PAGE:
A: Again, strength in numbers. Stick together. Make clever rejoinders; that usually shuts them up. Just never mention you're from the "Show-Me" state; that's an invitation to disaster. Also, never mention that it's been 101 years since the Cubs won a championship, and only three for the Cardinals: That's waving a red Cardinals pennant in front of a bull. And beware wearing red on Halsted Street, where it means something else entirely.

Halsted is the gay nightlife district, which is about two blocks away. I confess I don't get out to the bars as much as I used to and have no idea what wearing red on Halsted Street means these days. The one caution I remember is about yellow. You sure don't want to wear that.

Q: What if I encounter some truly aggressive Cubs fans intent on kicking my ass?
A: Try to mimic a cell-phone ring tone; that usually distracts them long enough to make an escape.

Ted refers here to the common practice among Cubs fans of chatting on the phone, texting, or otherwise socializing, oblivious to the fact that a game is in progress. But come on. Given what historically happens on the field (never mind Steve Bartman, these guys have never gotten past Leon Durham), would you want to watch? 

The best vantage point for watching the game. Some will say the bleachers. For a first visit, I'd personally stay out unless you bring Kevlar and staves. Young Andrew reports that last time he was there, 11 mopes were ejected for pouring beer on Brewers fans. However, being the considerate lad that he is, he did mail back the driver's license found by one of his friends, which a drunken fan had left under a seat.

At this point you're probably thinking: Maybe the little lady and I should just spend the afternoon at the Art Institute. Don't be a wuss.  A game at Wrigley is the classic baseball experience. Dave at the Reader offers the following advice:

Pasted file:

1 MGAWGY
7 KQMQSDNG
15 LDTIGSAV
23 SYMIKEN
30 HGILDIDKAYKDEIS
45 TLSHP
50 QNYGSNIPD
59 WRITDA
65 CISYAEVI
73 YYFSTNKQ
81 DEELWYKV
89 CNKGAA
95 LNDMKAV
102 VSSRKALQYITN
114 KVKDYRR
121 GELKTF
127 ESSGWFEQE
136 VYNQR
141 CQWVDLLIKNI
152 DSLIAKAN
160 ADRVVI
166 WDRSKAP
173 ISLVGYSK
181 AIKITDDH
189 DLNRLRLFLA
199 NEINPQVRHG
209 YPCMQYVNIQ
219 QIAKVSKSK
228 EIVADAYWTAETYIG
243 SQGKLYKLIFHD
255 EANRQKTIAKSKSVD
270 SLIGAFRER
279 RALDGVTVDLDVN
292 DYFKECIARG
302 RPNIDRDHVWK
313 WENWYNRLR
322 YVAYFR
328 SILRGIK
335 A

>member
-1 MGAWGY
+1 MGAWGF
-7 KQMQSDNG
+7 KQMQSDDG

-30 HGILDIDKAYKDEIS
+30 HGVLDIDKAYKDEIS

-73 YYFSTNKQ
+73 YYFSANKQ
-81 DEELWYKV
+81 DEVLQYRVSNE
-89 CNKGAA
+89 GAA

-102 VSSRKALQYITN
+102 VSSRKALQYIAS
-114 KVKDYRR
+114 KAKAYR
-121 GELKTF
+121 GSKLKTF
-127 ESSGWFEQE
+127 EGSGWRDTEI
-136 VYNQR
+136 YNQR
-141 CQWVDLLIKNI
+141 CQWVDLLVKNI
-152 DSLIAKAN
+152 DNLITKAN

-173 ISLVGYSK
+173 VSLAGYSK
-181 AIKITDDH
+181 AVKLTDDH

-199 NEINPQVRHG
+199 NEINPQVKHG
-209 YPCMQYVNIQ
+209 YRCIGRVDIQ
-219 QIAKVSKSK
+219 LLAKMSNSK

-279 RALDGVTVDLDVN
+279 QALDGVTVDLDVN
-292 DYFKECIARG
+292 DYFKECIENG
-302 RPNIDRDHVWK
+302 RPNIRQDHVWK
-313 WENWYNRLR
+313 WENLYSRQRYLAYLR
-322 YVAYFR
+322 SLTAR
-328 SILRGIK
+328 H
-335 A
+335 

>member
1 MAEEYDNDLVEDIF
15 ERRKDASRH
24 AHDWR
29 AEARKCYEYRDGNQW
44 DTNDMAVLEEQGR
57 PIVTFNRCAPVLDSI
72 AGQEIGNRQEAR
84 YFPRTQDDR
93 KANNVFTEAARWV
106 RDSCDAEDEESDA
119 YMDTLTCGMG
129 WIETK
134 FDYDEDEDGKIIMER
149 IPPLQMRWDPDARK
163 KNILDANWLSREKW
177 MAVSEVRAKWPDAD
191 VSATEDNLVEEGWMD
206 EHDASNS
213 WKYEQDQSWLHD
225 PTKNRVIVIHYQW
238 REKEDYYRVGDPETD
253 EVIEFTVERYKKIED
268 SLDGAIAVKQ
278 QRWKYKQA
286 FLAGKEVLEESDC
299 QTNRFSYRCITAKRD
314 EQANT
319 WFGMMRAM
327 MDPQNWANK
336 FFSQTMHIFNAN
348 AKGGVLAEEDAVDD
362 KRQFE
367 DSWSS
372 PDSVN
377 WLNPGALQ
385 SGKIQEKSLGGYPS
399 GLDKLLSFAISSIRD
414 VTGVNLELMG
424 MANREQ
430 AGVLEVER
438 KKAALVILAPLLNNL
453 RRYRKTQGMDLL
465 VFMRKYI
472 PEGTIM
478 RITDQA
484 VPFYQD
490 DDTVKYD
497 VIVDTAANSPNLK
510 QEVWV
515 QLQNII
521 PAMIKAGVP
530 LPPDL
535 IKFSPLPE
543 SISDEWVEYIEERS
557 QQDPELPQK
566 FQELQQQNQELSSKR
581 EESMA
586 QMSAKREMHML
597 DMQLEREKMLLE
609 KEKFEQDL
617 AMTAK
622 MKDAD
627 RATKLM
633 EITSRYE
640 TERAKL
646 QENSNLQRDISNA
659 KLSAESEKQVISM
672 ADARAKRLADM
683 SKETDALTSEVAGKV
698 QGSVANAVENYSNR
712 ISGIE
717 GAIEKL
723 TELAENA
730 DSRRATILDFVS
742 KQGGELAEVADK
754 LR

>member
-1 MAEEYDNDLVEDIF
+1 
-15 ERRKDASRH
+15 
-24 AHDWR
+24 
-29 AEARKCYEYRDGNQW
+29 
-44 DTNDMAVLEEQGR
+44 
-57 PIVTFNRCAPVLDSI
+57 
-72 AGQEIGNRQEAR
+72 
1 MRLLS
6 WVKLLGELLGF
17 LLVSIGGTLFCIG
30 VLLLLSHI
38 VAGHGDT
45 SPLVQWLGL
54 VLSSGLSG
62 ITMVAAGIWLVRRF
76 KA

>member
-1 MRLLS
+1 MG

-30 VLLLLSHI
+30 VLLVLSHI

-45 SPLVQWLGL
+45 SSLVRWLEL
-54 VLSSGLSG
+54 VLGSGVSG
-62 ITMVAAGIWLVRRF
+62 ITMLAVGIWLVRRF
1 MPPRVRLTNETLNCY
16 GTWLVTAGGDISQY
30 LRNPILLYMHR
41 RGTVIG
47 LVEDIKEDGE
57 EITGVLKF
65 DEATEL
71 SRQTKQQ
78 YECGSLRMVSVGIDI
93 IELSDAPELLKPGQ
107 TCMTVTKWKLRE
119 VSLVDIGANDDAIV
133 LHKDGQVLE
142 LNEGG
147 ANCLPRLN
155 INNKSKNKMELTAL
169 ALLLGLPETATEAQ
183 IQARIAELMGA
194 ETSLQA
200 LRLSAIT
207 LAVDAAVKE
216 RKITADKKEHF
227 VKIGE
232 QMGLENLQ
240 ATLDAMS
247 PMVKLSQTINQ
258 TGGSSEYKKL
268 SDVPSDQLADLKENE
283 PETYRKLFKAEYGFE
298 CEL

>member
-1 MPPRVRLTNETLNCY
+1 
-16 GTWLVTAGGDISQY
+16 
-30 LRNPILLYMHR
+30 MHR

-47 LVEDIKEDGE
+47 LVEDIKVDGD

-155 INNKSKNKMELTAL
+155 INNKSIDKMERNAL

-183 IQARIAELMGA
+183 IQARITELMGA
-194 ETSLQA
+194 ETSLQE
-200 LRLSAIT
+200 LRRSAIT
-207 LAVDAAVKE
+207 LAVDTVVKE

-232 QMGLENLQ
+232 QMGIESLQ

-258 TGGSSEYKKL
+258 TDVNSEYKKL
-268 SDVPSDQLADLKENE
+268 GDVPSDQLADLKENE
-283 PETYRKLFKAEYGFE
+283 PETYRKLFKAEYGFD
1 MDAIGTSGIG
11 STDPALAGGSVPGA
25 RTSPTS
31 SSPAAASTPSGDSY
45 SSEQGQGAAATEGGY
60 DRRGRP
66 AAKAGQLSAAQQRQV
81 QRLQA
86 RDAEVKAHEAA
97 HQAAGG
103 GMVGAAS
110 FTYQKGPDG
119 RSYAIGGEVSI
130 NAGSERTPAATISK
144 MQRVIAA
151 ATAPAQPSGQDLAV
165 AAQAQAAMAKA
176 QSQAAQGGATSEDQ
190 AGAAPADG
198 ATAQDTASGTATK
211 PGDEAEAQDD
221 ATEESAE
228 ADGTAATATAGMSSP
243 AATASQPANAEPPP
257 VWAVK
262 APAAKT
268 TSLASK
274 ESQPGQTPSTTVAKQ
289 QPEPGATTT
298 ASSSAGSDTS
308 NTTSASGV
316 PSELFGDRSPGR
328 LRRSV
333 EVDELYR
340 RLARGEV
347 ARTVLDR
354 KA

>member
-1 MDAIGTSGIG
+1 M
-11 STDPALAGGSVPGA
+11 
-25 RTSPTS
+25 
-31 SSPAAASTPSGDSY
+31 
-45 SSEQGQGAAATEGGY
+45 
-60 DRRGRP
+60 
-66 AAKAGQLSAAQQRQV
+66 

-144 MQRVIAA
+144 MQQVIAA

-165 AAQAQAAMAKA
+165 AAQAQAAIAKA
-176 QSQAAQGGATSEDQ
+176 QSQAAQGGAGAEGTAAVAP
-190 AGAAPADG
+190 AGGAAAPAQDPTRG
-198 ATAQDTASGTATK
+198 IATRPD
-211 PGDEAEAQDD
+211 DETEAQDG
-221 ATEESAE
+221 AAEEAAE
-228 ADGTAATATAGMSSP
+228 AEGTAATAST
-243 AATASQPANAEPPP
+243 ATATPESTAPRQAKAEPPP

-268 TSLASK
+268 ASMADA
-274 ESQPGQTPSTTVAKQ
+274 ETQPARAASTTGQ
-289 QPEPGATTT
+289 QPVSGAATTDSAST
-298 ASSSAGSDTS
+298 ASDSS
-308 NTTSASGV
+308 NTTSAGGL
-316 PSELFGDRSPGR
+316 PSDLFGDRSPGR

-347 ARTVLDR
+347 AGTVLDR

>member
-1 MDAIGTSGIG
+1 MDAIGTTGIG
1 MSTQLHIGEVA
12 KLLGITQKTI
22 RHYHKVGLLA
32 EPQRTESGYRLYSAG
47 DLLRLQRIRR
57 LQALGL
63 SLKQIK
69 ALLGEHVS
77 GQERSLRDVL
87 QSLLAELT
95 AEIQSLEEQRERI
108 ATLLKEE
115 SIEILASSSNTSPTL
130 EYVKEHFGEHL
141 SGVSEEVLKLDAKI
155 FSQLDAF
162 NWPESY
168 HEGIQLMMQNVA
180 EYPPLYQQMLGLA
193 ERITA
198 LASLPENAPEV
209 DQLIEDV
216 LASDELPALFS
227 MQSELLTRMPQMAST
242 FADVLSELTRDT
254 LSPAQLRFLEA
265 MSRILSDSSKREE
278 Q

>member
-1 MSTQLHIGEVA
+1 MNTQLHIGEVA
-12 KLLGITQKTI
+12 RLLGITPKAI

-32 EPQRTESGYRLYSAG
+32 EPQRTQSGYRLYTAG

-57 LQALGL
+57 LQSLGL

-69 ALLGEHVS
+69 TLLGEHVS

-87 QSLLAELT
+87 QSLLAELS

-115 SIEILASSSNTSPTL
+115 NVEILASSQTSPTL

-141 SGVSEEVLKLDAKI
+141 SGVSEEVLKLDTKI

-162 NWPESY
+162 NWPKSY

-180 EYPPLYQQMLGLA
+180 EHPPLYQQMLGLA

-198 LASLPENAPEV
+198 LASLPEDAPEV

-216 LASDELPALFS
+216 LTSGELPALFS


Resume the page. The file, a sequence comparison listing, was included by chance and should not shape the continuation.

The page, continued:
Get a beer before the game at Murphy's or the Cubby Bear. Walk around the park — see the kids on Waveland shagging balls, the Ernie Banks and Harry Caray statues. Spend some money in SportsWorld. Missouri people can pay that 10.25% sales tax, too. Buy a sandwich or some peanuts before you go in. As long as security can see what's in the bag and there's no glass or opened containers, you can take it in with you. This will save you money and gastric distress as the food at Wrigley is the worst in sports. Go into the palace early, the Mecca of major league baseball, the world's largest beer garden, Wrigley Field. Watch batting practice, your best chance of getting a ball. Sit in the bleachers so Cub fans can verbally abuse you for your misguided sports loyalty. [Don't say you weren't warned. — CA] If your tickets are upstairs, go to the center of the concession area below the press box, standing so that you can see the field looking east and the city skyline looking south. Not a better view in the city. Quietly leave early and go back to Saint Louis where you belong.

Welcome to Chicago, and enjoy the game.

— Cecil Adams